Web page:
Table 1. Behavioural categories performed by the female flamingo in the two study periods. For each behavioural category performed when standing and sitting on the nest, the table reports the mean duration ± SD in seconds in each period (first and second). In addition, the Wilcoxon Z and P values for the comparison between the two periods are reported.

*Significant difference between the first and second period (P < 0.05).

Table 2. Behavioural categories performed by the male flamingo in the two periods. For each behavioural category performed when standing and sitting on the nest, the table reports the mean duration ± SD in seconds in each period (first and second). In addition, the Wilcoxon Z and P values for the comparison between the two periods are reported.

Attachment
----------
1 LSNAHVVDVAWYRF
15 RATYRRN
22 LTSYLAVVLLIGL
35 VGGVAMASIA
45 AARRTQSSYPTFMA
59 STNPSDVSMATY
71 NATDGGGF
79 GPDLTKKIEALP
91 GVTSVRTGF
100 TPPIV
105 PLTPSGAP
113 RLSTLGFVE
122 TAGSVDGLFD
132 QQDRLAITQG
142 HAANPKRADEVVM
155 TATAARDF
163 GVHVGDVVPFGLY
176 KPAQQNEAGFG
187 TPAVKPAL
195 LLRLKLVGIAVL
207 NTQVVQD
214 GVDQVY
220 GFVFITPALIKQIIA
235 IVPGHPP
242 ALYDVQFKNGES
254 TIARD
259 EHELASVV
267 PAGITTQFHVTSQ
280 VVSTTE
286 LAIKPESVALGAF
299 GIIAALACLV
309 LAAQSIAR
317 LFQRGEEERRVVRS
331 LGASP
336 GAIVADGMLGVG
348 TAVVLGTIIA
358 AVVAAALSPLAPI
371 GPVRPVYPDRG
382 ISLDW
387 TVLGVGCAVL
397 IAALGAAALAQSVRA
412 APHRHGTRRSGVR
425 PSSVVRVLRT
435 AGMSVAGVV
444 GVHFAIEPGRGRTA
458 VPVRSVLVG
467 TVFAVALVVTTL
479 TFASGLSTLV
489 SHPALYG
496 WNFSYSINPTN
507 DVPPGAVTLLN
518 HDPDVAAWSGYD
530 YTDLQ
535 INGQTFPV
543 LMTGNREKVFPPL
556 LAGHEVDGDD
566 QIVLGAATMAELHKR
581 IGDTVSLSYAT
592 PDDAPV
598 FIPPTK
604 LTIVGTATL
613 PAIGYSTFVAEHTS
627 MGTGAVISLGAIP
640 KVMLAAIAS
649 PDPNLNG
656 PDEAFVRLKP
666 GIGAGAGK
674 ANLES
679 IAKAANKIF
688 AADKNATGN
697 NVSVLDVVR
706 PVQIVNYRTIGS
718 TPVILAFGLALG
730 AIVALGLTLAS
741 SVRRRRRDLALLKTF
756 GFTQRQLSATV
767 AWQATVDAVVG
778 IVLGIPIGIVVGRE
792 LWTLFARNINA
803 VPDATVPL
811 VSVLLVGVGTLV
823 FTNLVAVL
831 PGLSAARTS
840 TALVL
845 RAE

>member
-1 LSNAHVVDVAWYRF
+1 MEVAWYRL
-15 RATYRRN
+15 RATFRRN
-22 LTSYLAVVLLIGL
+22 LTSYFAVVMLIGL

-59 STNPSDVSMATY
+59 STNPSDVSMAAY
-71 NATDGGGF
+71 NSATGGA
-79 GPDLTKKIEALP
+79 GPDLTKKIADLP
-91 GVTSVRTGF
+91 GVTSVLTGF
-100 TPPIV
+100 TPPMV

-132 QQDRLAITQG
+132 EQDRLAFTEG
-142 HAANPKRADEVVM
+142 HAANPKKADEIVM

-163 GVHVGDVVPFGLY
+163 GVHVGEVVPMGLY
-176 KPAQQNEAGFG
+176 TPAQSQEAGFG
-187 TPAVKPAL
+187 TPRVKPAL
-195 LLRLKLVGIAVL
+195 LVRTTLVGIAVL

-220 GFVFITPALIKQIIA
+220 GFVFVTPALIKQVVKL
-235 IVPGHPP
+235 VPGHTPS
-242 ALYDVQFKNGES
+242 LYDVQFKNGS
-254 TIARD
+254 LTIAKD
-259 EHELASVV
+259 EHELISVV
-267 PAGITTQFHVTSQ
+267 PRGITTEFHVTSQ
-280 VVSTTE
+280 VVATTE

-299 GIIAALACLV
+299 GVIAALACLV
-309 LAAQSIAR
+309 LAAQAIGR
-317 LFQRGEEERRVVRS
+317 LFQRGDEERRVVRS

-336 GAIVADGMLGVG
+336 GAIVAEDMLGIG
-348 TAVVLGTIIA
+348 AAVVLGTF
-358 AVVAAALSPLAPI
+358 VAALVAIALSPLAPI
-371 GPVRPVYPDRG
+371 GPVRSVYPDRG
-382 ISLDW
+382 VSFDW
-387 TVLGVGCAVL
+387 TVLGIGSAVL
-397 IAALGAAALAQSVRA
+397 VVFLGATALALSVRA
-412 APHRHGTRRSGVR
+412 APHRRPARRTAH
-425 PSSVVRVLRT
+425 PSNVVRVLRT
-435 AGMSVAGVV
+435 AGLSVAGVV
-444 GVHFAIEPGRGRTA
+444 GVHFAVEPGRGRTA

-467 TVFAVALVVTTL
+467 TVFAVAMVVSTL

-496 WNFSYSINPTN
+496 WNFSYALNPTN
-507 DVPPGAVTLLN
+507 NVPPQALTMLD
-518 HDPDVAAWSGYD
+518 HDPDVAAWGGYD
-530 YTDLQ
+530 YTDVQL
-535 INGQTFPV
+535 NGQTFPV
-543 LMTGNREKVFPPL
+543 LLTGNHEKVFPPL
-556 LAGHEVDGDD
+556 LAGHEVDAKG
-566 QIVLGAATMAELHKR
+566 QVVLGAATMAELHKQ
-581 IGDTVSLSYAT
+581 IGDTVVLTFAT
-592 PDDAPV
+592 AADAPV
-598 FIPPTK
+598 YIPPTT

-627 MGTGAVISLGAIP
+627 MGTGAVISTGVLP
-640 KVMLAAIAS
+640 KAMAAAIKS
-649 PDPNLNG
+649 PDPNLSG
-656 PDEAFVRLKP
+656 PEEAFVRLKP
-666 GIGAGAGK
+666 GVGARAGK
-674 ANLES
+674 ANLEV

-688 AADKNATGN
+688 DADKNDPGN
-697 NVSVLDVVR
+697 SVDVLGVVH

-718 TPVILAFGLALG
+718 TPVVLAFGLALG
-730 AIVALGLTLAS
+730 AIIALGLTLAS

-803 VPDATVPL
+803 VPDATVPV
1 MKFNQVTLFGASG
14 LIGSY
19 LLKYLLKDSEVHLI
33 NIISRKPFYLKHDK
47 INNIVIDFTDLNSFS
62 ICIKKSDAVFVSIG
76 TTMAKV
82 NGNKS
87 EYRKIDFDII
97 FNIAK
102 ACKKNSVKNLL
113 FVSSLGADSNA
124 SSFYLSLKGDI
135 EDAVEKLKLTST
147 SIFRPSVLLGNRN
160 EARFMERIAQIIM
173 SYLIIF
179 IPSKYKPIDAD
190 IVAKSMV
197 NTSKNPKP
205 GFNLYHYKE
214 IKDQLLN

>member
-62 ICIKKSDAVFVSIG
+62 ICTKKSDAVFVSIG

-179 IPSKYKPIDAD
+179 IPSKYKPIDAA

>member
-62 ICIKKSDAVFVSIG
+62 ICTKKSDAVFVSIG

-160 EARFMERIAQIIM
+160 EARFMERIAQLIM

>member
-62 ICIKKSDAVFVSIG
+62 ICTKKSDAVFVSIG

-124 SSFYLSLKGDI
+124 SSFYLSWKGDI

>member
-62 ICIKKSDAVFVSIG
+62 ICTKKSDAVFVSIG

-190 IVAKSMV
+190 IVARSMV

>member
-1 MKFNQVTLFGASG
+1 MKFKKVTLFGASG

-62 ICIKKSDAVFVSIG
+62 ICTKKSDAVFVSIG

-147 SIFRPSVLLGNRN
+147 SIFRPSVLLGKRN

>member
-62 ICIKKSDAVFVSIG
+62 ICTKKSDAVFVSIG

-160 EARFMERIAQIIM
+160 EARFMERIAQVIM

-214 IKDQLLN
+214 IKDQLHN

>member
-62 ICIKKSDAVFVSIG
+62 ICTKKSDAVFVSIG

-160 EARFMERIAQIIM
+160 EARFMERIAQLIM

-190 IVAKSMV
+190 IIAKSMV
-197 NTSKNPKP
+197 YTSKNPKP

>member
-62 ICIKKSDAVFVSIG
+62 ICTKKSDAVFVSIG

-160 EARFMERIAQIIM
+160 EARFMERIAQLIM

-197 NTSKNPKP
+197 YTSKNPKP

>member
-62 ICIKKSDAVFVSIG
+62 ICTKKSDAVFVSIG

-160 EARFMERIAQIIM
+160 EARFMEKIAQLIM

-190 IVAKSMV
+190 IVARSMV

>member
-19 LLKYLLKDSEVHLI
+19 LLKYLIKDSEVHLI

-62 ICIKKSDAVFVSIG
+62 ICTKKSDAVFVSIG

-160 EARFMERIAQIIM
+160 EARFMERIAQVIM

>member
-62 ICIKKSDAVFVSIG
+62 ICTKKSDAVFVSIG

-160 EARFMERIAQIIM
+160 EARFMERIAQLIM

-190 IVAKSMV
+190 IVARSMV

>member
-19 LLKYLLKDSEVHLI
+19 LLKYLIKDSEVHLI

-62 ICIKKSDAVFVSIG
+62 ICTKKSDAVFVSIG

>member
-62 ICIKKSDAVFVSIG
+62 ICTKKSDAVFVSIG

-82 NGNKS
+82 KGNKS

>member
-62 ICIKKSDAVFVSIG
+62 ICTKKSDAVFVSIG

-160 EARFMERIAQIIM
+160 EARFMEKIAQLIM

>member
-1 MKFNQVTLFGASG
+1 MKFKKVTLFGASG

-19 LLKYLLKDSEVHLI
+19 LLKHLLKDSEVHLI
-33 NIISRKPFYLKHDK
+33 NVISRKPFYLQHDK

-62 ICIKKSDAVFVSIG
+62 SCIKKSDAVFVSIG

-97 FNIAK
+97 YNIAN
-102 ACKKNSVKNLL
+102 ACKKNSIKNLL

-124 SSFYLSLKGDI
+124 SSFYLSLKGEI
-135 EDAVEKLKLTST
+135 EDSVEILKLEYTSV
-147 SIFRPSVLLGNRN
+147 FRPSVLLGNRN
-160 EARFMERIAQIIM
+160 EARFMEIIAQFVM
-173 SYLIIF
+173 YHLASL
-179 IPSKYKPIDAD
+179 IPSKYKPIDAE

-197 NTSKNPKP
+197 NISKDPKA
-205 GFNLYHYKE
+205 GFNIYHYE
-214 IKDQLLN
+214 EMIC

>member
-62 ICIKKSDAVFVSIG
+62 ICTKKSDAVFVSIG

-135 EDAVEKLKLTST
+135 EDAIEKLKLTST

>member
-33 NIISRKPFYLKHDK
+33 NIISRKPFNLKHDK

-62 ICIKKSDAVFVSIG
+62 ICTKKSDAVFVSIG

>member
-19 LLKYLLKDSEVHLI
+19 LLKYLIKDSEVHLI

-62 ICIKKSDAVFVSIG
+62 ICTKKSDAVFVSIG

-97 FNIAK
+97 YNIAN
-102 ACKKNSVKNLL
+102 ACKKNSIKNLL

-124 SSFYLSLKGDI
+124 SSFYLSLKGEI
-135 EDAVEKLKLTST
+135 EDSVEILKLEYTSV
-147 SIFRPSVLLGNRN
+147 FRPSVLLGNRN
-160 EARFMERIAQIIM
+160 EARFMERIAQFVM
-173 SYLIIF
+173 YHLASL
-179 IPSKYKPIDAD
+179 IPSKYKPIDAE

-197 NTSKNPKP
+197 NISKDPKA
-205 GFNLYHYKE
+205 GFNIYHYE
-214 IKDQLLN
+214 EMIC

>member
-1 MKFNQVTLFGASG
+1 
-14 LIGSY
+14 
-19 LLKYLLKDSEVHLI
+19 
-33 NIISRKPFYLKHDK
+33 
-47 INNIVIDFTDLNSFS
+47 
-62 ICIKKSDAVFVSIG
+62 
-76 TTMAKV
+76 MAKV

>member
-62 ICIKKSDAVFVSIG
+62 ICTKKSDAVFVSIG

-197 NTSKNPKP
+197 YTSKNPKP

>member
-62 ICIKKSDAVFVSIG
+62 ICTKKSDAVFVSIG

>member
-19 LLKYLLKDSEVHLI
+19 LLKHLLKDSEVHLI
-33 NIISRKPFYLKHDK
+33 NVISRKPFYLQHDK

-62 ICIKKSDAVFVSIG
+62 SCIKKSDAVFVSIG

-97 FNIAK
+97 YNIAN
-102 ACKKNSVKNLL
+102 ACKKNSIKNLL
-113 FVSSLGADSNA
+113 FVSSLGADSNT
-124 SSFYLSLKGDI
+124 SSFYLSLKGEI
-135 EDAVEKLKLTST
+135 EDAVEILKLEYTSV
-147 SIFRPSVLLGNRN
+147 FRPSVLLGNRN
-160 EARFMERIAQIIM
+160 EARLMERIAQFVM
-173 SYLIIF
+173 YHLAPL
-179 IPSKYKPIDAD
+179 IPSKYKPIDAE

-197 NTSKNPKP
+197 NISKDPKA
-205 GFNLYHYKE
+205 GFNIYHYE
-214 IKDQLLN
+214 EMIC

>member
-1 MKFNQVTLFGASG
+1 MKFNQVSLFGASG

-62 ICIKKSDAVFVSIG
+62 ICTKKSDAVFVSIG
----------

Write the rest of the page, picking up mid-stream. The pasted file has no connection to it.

*Significant difference between the first and second period (P < 0.05).

4. Discussion and Conclusion

The literature on parent and developing embryo communication in birds is still lacking [1] . This study aimed at investigating the presence of differences in the parental behaviour of a pair of greater flamingo in the presence of an infertile and a fertile egg. First, species-specific parental behaviours, such as egg-care, comfort behaviour, nest-building and protection [2] [7] [8] [9] [10] were found in the first and in the second period in both the female and male flamingos, suggesting an overall good welfare and wilderness of the subjects [14] . Second, the behaviour of the female flamingo varied significantly between the two periods and this variability might occur based on egg fertility.